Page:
The 2016 Census implemented inclusive strategies to increase the coverage of specific populations, enabling broad and easy participation in the Census. Different strategies were used to include people with disabilities, people experiencing homelessness, people from culturally and linguistically diverse backgrounds, and people from remote Aboriginal and Torres Strait Islander communities.
The online form was designed to enable people with disability to access and complete the form, including use of screen readers and other assistive technologies. The accessibility of the online form and Census website content was verified and certified independently.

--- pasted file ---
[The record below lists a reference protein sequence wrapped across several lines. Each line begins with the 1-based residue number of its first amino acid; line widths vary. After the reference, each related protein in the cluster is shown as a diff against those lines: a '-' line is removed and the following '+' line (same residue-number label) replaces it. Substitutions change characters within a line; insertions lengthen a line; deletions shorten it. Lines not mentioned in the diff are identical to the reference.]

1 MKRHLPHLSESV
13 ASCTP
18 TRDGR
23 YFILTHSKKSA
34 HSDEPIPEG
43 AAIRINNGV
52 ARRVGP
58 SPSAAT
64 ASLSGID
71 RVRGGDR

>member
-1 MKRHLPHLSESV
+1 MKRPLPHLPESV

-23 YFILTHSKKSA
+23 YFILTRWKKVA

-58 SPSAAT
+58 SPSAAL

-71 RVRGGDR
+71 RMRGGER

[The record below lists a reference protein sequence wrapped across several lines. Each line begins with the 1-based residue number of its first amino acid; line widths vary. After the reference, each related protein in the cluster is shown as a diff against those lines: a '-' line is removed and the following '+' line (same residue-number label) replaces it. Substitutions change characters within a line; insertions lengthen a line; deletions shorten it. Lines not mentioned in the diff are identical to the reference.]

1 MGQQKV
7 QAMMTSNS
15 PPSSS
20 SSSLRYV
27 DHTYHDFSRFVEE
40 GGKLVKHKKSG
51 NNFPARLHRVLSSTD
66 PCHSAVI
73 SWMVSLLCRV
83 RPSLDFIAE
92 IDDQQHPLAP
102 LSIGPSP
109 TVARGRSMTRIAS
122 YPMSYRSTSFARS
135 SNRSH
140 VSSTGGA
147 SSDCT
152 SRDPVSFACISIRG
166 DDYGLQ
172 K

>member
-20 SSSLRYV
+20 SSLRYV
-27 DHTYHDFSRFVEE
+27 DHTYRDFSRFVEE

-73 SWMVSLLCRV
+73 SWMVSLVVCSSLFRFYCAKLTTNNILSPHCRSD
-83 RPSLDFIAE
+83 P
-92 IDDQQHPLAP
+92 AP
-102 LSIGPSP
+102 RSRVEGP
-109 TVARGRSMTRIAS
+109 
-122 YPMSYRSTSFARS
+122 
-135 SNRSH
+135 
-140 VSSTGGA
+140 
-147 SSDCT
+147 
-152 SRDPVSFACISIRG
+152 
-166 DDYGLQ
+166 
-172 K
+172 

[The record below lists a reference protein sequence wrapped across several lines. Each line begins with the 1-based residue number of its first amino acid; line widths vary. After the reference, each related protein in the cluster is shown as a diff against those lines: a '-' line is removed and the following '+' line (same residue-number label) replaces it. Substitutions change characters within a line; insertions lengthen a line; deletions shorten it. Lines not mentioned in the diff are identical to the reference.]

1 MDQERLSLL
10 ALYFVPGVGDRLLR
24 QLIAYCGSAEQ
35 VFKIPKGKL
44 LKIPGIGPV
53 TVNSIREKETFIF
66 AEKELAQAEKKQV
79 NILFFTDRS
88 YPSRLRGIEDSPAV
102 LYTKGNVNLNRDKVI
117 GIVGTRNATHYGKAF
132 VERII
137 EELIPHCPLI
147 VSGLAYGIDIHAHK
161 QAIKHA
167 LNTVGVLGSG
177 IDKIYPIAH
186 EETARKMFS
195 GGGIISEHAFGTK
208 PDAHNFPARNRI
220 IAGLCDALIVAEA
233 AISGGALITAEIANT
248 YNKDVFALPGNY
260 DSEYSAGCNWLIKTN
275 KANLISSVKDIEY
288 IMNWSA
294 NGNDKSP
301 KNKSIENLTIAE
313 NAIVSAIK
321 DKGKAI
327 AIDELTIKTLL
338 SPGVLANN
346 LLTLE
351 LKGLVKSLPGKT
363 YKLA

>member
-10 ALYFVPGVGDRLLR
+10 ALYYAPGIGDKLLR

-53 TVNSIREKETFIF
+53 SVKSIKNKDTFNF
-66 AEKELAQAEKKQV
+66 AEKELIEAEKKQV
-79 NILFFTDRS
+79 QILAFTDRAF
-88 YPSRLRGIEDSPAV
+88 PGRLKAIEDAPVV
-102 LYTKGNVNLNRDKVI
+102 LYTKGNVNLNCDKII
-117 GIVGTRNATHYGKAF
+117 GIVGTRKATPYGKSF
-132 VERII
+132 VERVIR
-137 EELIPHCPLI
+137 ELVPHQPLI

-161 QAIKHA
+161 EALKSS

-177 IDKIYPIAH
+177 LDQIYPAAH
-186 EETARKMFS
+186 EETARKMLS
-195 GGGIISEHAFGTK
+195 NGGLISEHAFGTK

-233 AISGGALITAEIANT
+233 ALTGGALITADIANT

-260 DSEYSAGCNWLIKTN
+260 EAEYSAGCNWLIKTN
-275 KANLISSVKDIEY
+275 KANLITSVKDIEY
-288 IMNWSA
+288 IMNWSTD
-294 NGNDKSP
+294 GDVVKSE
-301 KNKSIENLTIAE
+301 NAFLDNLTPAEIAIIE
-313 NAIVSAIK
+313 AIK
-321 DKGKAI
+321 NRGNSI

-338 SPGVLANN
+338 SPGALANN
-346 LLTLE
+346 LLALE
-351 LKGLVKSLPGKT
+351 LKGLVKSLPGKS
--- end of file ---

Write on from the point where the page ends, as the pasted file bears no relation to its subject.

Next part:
The Census Post-Enumeration Survey
The Census Post-Enumeration Survey (PES) is conducted after every Census to measure Census quality and produce high quality population estimates. For the 2016 Census PES, the ABS significantly increased the sample size to more than 40,000 households. The results of the 2016 Census PES showed a Census net undercount rate of 1% (equivalent to 226,407 persons). This result, along with other data quality checks and investigations, confirmed the quality of 2016 Census data.
Data quality independently assured
The Australian Statistician established an Independent Assurance Panel (IAP), consisting of eminent Australian and international experts to provide extra assurance and transparency of Census data quality. The IAP concluded that the quality of 2016 Census data is comparable to the previous high quality Australian Censuses in 2011 and 2006, and Census data can be used with confidence. The 2016 Census IAP report is available on the ABS website.